Model Validation, Code Parallelization, FVCOM Forum, FVCOM Registration, FVCOM User Login

Nantucket Sound

Nantucket Sound is a typical "flow through" coastal system, openning to the Gulf of Maine (GoM) to the east, Vineyard Sound (VS) to the west, and the inner new England Shelf to the south. The water is very shallow in the Sound, with a mean depth of ~9 m. The system can quickly transport solutes, particles, and organisms exported from Cape Code inlets, bays, and estuaries to adjoining "downstream" coastal water (e. g. VS and Buzzard Bay (BB)) while importing water and biota from "upstream" sources (e. g. Massachusetts Bay (MB) and western GoM into NS and Cape Cod inlets,bays and estuaries. NS is a shllow sound with strong tidal currents that help drive rapid (~1 month or less) exchange with adjacent coastal water. Tidal dynamics in this region is characterized by local coastal geometry, and failure to resolve th complex geometry can produce unrealistic tidal flushing in this transition area and will make it very difficult to study the impact of the region ocean (GoM) on the ecosystem in NS and downstream coastal waters.

Bathymetric map of Nantucket Sound and surrounding waters. This figure was provided by Richard Limeburner at Woods Hole Oceanographic Institution.

Several long-term mooing sites were deployed by Limeburner and Beardsley at Woods Hole Oceanographic Institution (WHOI). The ferries were equiped to make the hydrographic and chlorophyll-a measurements by Gallagher at WHOI.

With MIT Sea Grant support, we have developed an integrated model system for the Massachusetts coastal region as a nested component in a Northeast Coastal Ocean Forecast System (NECOFS) being developed by the UMASSD-WHOI model development team (see figure on the right). The core of this model system is the Finite-Volume Coastal Ocean Model (FVCOM) developed by Chen et al. (2006a-b). The GoM/GB FVCOM features an unstructured grid in the horizontal and a terrain-following coordinate in the vertical. It is forced by tides at the open boundary, wind stress, heat flux, net precipitation minus evaporation at the surface, local runoff along the coast, and upstream flow at the Scotian shelf boundary. Surface forcing fields were originally computed using the NCAR/Penn.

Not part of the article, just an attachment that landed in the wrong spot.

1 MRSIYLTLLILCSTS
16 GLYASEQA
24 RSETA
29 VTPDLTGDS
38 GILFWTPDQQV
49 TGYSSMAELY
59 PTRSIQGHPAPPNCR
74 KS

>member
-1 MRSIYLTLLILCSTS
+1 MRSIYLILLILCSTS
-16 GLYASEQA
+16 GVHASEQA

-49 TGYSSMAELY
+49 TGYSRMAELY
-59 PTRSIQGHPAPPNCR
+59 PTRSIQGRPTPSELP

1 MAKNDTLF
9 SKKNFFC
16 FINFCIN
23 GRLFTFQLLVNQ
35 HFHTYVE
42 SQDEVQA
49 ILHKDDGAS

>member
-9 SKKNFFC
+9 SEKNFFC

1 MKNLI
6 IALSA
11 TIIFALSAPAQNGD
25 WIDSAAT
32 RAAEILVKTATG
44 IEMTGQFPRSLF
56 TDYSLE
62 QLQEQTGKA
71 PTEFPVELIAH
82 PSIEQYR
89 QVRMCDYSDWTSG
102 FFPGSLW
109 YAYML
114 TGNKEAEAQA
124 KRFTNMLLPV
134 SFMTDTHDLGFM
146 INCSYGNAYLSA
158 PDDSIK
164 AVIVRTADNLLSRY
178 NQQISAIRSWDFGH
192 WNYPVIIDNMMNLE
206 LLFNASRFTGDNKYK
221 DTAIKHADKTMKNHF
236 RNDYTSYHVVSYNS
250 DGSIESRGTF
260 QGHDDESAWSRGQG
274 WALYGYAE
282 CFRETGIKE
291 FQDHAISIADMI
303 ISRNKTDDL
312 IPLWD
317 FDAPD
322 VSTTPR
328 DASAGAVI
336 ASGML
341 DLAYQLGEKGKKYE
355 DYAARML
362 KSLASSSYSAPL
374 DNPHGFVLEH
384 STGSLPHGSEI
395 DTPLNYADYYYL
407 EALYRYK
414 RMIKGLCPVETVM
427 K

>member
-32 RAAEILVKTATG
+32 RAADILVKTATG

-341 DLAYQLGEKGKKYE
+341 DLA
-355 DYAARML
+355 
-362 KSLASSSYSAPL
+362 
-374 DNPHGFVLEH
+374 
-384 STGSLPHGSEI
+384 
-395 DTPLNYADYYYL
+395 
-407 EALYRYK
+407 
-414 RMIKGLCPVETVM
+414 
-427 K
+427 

Schematic of the Mass Coastal FVCOM

State mesoscale meteorological model (MM5) configured for the region (Chen et al. 2005), and now we use the next-generation NCAR/NOAA Weather Research and Forecast (WRF) model with horizontal resolution of 3 km in the MASS Coastal FVCOM domain.The MASS Coastal FVCOM is driven by the same atmospheric forcing and river runoff as GoM/GB FVCOM. The forcing and hydrographic conditions on the MASS Coastal FVCOM boundaries are provided by the GoM/GB FVCOM (via one-way nesting). The MASS Coastal FVCOM domain covers Mass and Cape Cod Bays, the waters surrounding Cape Cod, Nantucket and Martha’s Vineyard, Buzzard Bay and Narragansett Bay (see figure below), with a horizontal resolution varying from 10 m in estuaries to 1 km over the outer shelf.  This grid includes many smaller coastal features that are omitted in the basic GoM/GB FVCOM grid for this area. 

Examples of Model Results for Demo Demonstration
The animations shown below were made by the early version of the GoM FVCOM with coarse resolution in the Nantucket Sound. We will update these animation using the model output from the Mass Coastal FVCOM (the grid shown above) soon.

1.Tidal Flushing-a result from the first generation GoM/GB FVCOM

This animation was made based on the first generation GoM FVCOM model in 2003. While some details of coastal geometry were not included, this animation clearly shows the strong flushing and eddy shedding around the islands. In this animation, the only M2 (semi-diurnal) tidal currents were considered.